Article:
Did you know when you move to a new home, it’s best to wait about a year before you plan where to put your garden?
Yep! It’s true. Lots of garden experts recommend waiting, if you can. 😉
Think about it for a minute. You need to make sure your garden gets enough sun, right?
Because the sun’s patterns change daily and seasonally, you need to be certain the area you choose for your garden plot will have the right amount of sun.
I waited 9 months.
It about killed me…
Fortunately, I did some container gardening on my deck. That helped.
A little. 😉
Finally, springtime arrived! I had been dreaming about my new garden all fall and winter. I couldn’t wait!
Unfortunately, my first design didn’t work out so well. I wanted to use blocks (for their permanency) and match the blocks in our current landscape. My idea was to build four kidney-bean shaped raised beds around a circle in the center.
I also wanted to buy used blocks to cut down on the cost. So my husband and I scanned Craigslist and eventually found some that were about right.
Or so we thought…
When my husband went to pick them up, they were twice the size as described. He got them anyway because he had already agreed to take them, and they were a fairly good deal.
I was so excited to finally get gardening!
Then it all seemed to come crashing down…
If you have read my blog, you know how I’m trying to keep toxins out of my food supply. I found out, through my dear cousin, that we probably didn’t want to use blocks for growing vegetables because there could be fly ash in them.
Fly ash is a by-product of coal-fired electric generating plants. It is very controversial whether fly ash is safe or not. Here’s a wiki article for you to read up on it —> Fly ash.
There was a good possibility, if our concrete blocks were made with fly ash, that it would leach out when it rained or we watered the garden.
We decided not to take the chance. Seriously, I don’t want any of those substances in my food.
I felt bad because my husband had gone to so much trouble to procure them. But he didn’t want to use them, either, because of my sensitivity to toxins, and I am so grateful that my cousin gave me a heads up! <3
So we went back to the drawing board. We decided to use untreated cedar, and tried to keep the idea of the original design.
Here’s what we finally came up with:
I’m pretty happy with it because it’s pleasing to the eye and fits well with our neighborhood.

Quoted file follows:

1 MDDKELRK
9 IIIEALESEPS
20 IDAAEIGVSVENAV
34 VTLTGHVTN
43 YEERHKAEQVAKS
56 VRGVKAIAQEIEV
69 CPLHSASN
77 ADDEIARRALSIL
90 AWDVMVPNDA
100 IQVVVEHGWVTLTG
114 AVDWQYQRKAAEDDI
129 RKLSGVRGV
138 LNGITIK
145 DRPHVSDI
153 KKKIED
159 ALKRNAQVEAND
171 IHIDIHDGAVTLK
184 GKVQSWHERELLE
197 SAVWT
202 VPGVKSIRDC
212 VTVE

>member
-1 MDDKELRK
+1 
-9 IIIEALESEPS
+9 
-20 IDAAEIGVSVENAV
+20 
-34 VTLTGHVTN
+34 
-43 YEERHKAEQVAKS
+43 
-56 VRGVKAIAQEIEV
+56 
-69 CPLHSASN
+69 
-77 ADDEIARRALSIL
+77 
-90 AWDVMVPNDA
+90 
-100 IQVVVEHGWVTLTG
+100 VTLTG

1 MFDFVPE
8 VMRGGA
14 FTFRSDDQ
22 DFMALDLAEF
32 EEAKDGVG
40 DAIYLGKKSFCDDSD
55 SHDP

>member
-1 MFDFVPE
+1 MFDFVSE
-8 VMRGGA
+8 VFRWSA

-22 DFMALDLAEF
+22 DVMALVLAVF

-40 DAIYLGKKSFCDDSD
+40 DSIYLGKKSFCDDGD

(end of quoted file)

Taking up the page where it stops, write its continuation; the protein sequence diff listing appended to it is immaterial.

We decided to use some of the concrete blocks for the center and will only plant flowers in that bed. The rest of the blocks will be used to separate our gravel driveway from our lawn.
Make sure it’s level.
I had discovered at our last house, that it’s important to have your raised beds level or all the water/dirt just pours out at the lowest side.
As you can see, our yard sort of slopes down a little towards the top of the picture. So we had to go buy a few more boards and do a little digging to make everything level.
The picture below shows how some of the beds are higher in some places and some are lower into the ground at some points.
Because of the shape, we used vertical stakes inside some of the corners to keep the boards in place and a few vertical stakes on the outside to keep them from bowing. These stakes were eventually cut even with the tops of the boards.
The beds are three feet wide, 10 feet long on the outside and 7 feet long on the inside.
After all the grass had been dug out, we filled each bed with good quality garden soil. We have found a nice mix of loamy soil, sand and compost makes a great garden soil.
Next we laid down some landscaping cloth between the beds in the center of the garden and covered it with untreated wood chips.
Here’s a real good picture showing the different stages towards the end.
Finally! It’s all done! *rubs hands together madly*
During the time the garden was being built, I was planning where to plant what. I am a companion gardener, and it takes a lot of work to start a new garden bed. Every year I’m getting better and better at it, though.
I planted peas, lettuce, pole beans, butternut squash, radishes around the squash to keep the squash borers at bay, pickling cucumbers, carrots, beets, lots of onions (to keep the deer away), dill, sage, basil, lemon thyme, parsley and cilantro.
I try to grow something new each year to keep me on my toes and learn something new. This year I am trying brussel sprouts! I love brussel sprouts and have read that they are sweeter when picked directly from the garden after the first frost.
Late this summer I hope to plant some cabbage and garlic.
Here’s a picture of the final product complete with row covers over my precious seeds to protect them from the wind and birds.
In the foreground are strawberries, a rosemary plant, tomatoes, basil, chives and a pepper for our daughter. They are covered with netting to keep out the occasional deer that wander through the yard.
In the background is a covered pile of compost. I will use this to amend the soil where needed and make compost tea spray.
As soon as the seedlings are strong enough, I will add hoops to each bed and cover it all with netting to keep out the varmints.
Lord willing, we will get a good harvest this year!
Do you have a traditional garden, raised bed garden or container garden? Leave me a note below. I love to connect with fellow gardeners.
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